Thursday, June 2, 2011

A Collective Responsibility

"A man or woman who commits any of man's sins.... they shall confess their sin.... he shall make restitution for his guilt."   [Naso 5:6,7]

One erev Yom Kippur, R' Moshe Chagiz delivered a derashah in which he said "In Parshas Naso it states: "A man or woman... they shall confess... he shall make restitution for his guilt". The verse begins in the singular, switches to the plural, and then concludes by reverting to the singular. This is to teach us that all Jews form one nation and we are all responsible for one another.

"They shall confess" - on Yom Kippur, an individual is not only required to confess his own sins, but even the sins of his fellow Jew.

To what can this be compared? To a group of individuals who set sail together on a large and magnificent ship. Each one of the passengers received his own quarters for the duration of the trip.

When they had reached the very heart of the sea, one of the passengers began to drill a hole in the wall of the ship.

"What are you doing?" yelled his friends. "You are going to sink the ship!"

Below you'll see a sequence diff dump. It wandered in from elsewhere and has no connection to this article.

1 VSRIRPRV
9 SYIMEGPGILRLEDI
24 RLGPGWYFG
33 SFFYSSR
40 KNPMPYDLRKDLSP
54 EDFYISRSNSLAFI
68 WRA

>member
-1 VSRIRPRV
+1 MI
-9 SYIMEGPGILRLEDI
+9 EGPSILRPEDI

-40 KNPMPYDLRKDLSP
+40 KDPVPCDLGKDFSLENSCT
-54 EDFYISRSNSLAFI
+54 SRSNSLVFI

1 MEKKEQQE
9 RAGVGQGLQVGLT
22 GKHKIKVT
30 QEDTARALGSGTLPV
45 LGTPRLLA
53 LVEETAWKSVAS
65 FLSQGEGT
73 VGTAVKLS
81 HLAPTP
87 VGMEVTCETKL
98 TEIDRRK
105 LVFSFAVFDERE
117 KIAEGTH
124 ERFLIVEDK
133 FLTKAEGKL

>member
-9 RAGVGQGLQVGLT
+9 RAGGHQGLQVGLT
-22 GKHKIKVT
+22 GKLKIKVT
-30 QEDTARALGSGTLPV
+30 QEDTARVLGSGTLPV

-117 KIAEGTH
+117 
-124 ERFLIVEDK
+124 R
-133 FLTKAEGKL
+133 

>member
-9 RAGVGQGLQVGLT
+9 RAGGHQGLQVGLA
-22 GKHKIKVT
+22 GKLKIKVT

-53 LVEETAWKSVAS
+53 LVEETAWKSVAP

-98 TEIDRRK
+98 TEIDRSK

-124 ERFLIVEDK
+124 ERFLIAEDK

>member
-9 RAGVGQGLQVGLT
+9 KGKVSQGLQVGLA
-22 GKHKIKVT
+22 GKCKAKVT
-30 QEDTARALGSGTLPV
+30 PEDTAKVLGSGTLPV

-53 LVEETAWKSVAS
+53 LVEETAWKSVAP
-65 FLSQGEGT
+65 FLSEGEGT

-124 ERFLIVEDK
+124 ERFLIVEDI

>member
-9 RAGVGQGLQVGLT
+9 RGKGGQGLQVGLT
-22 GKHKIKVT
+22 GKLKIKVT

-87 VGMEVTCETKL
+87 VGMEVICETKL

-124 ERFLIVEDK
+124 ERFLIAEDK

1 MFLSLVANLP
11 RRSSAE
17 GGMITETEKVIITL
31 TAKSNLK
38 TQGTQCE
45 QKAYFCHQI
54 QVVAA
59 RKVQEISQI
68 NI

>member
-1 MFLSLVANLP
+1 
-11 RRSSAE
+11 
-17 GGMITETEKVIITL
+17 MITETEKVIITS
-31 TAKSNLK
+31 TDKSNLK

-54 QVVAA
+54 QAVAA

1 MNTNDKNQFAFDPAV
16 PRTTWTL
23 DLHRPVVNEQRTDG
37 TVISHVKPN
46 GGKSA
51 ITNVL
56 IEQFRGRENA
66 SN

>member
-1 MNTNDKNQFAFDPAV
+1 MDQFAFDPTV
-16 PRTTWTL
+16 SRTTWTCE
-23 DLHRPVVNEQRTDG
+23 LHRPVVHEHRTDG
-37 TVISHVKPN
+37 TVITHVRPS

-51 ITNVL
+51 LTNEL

"Why is this any concern of yours?" he asked them. "I am making a hole in my quarters, not yours."

"All Jews are responsible for one another" concluded R' Chagiz. "If one Jew sins, the entire Jewish nation is held accountable."

"It is incumbent upon every Jew to keep this great responsibility in mind."

[written by Rabbi Yisrael Bronstein]

If you can understand the above words, you should also be able to understand the entire Torah, which can be summed up in these words from Hillel: "What is hateful to you, do not do to your neighbor: that is the whole Torah while the rest is commentary".

It sounds so simple, and yet so many have so much trouble with it. It seems to be the hardest thing of all for so many Jews.

If you call yourself a "Torah-observant Jew", but you still treat others badly, then I would like to suggest to you that you are not what you claim to be. What is the point of doing all the mitzvos if you cannot even achieve the basic criteria for a "Torah Observant Jew" ?

One of the first questions we are asked upon death is "were you honest in business" - and the answer to that question can tell us a great deal about how we treated others. If you knowingly cheated someone, overcharged him or short-changed him, you are treating him with the utmost disrespect. You are harming him financially, you have lied to him, you have deceived him. You have behaved in a manner totally contrary to Torah - because it can only be assumed that you would not treat yourself that way, and yet you find it okay to do so to others. If you sincerely did not do to others what is hateful to you, you would never even consider cheating in business affairs.

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